Just my personal view and 2 cents,

Joseph

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There are several discussions going on about grace and none of them really deals with what grace is. I don't know what grace is so I went to the Catholic Encyclopedia for an "enlightened" explanation. I got paragraph after paragraph of confusing gibberish about actual grace and sanctifying grace both of which are required for our salvation from the pains of hell. Grace is a religious buzzword for a host of things including genetic disposition, luck, intelligence, skill, personality, capacity to love, and many other desirable traits and fortunes.

 

Discussions about grace are confusing and I would say non productive because there is no clear definition of what grace is, if fact grace seems to me to mean so many different things that we all understand something different. I have pretty much come to the conclusion that grace is has so many meanings that it is meaningless.

 

 

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Harry,

 

Without applying it specifically i think a common denominator of the Biblical meaning would be ...

"goodness toward those who have no claim on, nor reason to expect it."

 

Of course when you get into specifics, you get in to doctrine and dogma and i agree that it can then be quite confusing.

 

BTW, mercy is often used as synonymous but it is NOT because mercy is "not getting something negative that one does deserve."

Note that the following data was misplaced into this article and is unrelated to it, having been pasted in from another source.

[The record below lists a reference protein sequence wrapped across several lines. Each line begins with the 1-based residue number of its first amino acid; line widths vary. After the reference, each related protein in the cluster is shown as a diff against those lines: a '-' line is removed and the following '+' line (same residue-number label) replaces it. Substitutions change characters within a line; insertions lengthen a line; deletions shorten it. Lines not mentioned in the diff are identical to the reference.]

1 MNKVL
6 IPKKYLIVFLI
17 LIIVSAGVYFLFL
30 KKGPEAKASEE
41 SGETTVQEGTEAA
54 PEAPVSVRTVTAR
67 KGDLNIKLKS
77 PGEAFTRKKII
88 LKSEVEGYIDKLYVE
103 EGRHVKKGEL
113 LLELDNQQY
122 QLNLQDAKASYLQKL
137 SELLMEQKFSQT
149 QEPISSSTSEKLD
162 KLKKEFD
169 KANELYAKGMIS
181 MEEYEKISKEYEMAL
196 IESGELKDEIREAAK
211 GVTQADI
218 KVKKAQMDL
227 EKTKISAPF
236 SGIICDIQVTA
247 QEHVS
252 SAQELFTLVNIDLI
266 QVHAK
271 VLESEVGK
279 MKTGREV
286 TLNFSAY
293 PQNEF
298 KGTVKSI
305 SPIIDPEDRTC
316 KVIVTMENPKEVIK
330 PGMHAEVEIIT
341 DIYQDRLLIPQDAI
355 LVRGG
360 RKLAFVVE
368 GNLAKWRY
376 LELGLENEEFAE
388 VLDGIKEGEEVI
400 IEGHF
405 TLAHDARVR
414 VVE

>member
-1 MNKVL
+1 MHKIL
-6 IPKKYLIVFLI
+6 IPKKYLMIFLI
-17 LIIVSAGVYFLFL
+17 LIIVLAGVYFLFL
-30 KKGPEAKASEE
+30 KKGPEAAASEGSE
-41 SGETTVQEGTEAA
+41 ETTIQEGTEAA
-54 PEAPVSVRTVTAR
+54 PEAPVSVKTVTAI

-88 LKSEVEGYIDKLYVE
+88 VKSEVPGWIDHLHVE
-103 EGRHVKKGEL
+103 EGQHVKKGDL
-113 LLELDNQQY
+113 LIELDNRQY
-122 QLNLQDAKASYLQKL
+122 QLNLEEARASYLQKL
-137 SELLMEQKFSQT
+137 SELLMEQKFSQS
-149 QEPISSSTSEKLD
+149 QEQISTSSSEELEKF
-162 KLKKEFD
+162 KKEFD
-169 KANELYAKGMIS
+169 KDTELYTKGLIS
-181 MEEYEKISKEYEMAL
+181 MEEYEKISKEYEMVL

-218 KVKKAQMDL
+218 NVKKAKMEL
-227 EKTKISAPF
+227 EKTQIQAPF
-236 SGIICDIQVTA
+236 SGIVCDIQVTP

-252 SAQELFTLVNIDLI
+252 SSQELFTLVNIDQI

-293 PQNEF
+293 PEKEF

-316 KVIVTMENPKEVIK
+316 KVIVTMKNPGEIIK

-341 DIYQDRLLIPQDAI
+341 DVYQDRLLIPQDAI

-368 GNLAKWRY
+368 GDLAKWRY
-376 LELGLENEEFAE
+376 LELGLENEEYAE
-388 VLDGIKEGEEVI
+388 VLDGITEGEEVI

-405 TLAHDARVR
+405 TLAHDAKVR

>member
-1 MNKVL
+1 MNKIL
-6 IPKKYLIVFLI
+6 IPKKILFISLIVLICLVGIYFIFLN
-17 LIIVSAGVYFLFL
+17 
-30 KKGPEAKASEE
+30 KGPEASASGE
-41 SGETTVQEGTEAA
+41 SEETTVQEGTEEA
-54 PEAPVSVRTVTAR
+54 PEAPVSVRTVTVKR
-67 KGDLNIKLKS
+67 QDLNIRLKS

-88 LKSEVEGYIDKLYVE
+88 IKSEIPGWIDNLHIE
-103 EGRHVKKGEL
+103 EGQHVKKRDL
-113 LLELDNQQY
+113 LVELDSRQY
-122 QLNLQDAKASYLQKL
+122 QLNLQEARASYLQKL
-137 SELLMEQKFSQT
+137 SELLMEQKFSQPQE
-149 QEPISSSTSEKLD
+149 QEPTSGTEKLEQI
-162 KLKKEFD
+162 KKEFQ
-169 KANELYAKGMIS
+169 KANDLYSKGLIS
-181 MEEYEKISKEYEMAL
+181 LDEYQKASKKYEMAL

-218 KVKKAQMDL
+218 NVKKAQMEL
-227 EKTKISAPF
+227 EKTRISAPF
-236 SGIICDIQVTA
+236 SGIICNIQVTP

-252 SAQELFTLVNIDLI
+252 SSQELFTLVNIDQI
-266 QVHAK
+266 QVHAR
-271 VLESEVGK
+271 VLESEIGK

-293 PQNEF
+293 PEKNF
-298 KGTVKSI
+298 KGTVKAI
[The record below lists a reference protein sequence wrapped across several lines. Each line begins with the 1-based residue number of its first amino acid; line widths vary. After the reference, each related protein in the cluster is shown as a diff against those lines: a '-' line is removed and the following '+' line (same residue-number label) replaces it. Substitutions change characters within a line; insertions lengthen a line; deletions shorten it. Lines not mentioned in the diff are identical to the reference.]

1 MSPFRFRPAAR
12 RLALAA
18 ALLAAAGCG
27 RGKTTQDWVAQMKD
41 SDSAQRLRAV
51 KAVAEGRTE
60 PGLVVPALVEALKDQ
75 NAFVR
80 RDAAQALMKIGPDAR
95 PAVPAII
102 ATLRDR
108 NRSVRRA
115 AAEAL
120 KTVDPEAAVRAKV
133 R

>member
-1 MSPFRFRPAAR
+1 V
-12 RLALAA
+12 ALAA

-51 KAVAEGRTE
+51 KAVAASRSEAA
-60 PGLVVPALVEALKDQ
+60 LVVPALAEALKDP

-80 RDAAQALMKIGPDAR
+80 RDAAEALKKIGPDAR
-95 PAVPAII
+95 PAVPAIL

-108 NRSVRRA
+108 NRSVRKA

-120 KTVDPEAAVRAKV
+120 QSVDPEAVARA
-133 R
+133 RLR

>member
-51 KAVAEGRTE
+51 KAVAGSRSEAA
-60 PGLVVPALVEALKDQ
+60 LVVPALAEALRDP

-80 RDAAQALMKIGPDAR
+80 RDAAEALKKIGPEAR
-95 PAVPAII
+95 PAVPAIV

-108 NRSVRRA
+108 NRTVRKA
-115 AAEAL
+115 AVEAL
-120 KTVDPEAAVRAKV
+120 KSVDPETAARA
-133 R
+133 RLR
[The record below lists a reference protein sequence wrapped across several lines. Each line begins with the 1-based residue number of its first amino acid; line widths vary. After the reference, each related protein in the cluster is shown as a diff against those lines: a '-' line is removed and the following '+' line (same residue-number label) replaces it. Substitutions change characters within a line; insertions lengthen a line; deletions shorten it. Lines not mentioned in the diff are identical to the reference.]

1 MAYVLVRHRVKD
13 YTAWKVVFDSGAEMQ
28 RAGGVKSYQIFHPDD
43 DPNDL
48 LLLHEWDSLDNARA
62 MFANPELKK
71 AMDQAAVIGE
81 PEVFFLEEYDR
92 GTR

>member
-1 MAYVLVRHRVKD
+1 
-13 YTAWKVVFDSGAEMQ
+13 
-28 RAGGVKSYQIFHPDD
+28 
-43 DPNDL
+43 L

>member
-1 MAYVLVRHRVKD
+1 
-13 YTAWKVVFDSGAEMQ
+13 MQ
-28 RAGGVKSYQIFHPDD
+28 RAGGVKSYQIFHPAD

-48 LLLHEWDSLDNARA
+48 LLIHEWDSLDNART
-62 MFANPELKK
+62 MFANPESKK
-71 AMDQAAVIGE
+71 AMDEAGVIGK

Just my view,

Joseph

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Ah, Neon, you've tapped into the most awkward conundrums in all of Christendom!

 

Christianity sees as its foundation biblical Judaism. Yet, the practice of Christianity, as it has evolved over the centuries, could not be further from the faith of its so-called founder, Jesus. As you describe in your opening post, all we know of Jesus informs us that he was nothing if not an obedient Jew. Now, as George has pointed out, this is not Jesus' grandfather's Judaism - it's evolved in a progressive way (I believe Jesus was profoundly influenced by Hillel), so that by the time of Jesus, some of the more draconian measures of the Law were "spiritualized," but most of the dietary laws and rituals were still in place.

 

And yet, the Gospels describe Jesus challenging the Law at every turn and running headlong into conflict with the "Scribes and Pharisees."